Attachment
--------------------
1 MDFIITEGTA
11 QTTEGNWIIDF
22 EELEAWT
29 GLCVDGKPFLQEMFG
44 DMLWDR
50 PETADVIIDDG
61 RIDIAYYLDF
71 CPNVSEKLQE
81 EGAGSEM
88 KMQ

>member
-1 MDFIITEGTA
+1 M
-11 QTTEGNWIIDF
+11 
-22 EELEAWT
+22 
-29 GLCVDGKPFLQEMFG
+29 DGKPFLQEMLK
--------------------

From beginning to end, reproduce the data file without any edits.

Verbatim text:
1 MDFIITEGTA
11 QTTEGNWIIDF
22 EELEAWT
29 GLCVDGKPFLQEMFG
44 DMLWDR
50 PETADVIIDDG
61 RIDIAYYLDF
71 CPNVSEKLQE
81 EGAGSEM
88 KMQ

>member
-1 MDFIITEGTA
+1 M
-11 QTTEGNWIIDF
+11 
-22 EELEAWT
+22 
-29 GLCVDGKPFLQEMFG
+29 DGKPFLQEMLK